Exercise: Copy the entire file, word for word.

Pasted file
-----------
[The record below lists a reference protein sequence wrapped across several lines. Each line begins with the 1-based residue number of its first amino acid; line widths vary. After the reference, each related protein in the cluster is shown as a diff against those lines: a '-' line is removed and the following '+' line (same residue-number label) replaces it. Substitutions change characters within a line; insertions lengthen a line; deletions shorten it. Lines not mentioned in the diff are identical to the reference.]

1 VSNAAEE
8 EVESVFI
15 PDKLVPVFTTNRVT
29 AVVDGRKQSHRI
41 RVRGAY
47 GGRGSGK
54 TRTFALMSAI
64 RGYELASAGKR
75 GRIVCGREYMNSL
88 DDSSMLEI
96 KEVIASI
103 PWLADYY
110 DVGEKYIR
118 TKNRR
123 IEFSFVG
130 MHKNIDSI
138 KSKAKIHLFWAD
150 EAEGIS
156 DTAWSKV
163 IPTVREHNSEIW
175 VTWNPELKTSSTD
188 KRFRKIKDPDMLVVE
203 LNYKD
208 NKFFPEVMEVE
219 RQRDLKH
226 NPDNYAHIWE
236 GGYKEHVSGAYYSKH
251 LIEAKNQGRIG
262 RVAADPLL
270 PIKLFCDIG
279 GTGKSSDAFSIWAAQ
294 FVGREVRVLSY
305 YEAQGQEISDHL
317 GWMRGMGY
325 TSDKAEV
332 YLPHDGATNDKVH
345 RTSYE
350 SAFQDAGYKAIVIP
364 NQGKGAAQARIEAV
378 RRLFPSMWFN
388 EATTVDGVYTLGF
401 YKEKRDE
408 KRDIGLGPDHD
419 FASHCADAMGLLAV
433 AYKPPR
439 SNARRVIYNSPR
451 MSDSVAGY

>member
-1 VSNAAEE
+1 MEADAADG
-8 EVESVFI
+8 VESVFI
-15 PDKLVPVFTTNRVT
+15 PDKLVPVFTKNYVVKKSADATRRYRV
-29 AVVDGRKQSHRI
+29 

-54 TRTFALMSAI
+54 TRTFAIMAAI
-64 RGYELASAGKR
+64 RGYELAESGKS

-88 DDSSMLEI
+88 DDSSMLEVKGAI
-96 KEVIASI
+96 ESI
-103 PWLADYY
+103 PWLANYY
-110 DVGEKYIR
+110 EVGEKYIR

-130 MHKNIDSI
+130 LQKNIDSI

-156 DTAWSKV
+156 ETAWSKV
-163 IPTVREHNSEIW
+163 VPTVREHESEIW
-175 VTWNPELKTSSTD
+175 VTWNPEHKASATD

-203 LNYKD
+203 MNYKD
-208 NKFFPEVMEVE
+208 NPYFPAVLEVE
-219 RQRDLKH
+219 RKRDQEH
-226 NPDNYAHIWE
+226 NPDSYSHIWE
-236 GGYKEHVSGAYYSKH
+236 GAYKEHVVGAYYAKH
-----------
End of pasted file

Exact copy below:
[The record below lists a reference protein sequence wrapped across several lines. Each line begins with the 1-based residue number of its first amino acid; line widths vary. After the reference, each related protein in the cluster is shown as a diff against those lines: a '-' line is removed and the following '+' line (same residue-number label) replaces it. Substitutions change characters within a line; insertions lengthen a line; deletions shorten it. Lines not mentioned in the diff are identical to the reference.]

1 VSNAAEE
8 EVESVFI
15 PDKLVPVFTTNRVT
29 AVVDGRKQSHRI
41 RVRGAY
47 GGRGSGK
54 TRTFALMSAI
64 RGYELASAGKR
75 GRIVCGREYMNSL
88 DDSSMLEI
96 KEVIASI
103 PWLADYY
110 DVGEKYIR
118 TKNRR
123 IEFSFVG
130 MHKNIDSI
138 KSKAKIHLFWAD
150 EAEGIS
156 DTAWSKV
163 IPTVREHNSEIW
175 VTWNPELKTSSTD
188 KRFRKIKDPDMLVVE
203 LNYKD
208 NKFFPEVMEVE
219 RQRDLKH
226 NPDNYAHIWE
236 GGYKEHVSGAYYSKH
251 LIEAKNQGRIG
262 RVAADPLL
270 PIKLFCDIG
279 GTGKSSDAFSIWAAQ
294 FVGREVRVLSY
305 YEAQGQEISDHL
317 GWMRGMGY
325 TSDKAEV
332 YLPHDGATNDKVH
345 RTSYE
350 SAFQDAGYKAIVIP
364 NQGKGAAQARIEAV
378 RRLFPSMWFN
388 EATTVDGVYTLGF
401 YKEKRDE
408 KRDIGLGPDHD
419 FASHCADAMGLLAV
433 AYKPPR
439 SNARRVIYNSPR
451 MSDSVAGY

>member
-1 VSNAAEE
+1 MEADAADG
-8 EVESVFI
+8 VESVFI
-15 PDKLVPVFTTNRVT
+15 PDKLVPVFTKNYVVKKSADATRRYRV
-29 AVVDGRKQSHRI
+29 

-54 TRTFALMSAI
+54 TRTFAIMAAI
-64 RGYELASAGKR
+64 RGYELAESGKS

-88 DDSSMLEI
+88 DDSSMLEVKGAI
-96 KEVIASI
+96 ESI
-103 PWLADYY
+103 PWLANYY
-110 DVGEKYIR
+110 EVGEKYIR

-130 MHKNIDSI
+130 LQKNIDSI

-156 DTAWSKV
+156 ETAWSKV
-163 IPTVREHNSEIW
+163 VPTVREHESEIW
-175 VTWNPELKTSSTD
+175 VTWNPEHKASATD

-203 LNYKD
+203 MNYKD
-208 NKFFPEVMEVE
+208 NPYFPAVLEVE
-219 RQRDLKH
+219 RKRDQEH
-226 NPDNYAHIWE
+226 NPDSYSHIWE
-236 GGYKEHVSGAYYSKH
+236 GAYKEHVVGAYYAKH